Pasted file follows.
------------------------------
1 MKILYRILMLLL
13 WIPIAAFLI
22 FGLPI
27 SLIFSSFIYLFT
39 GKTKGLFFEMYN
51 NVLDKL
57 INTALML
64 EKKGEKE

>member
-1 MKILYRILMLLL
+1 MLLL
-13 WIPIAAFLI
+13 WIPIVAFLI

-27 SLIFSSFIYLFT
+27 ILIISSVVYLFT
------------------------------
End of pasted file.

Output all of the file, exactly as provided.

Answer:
1 MKILYRILMLLL
13 WIPIAAFLI
22 FGLPI
27 SLIFSSFIYLFT
39 GKTKGLFFEMYN
51 NVLDKL
57 INTALML
64 EKKGEKE

>member
-1 MKILYRILMLLL
+1 MLLL
-13 WIPIAAFLI
+13 WIPIVAFLI

-27 SLIFSSFIYLFT
+27 ILIISSVVYLFT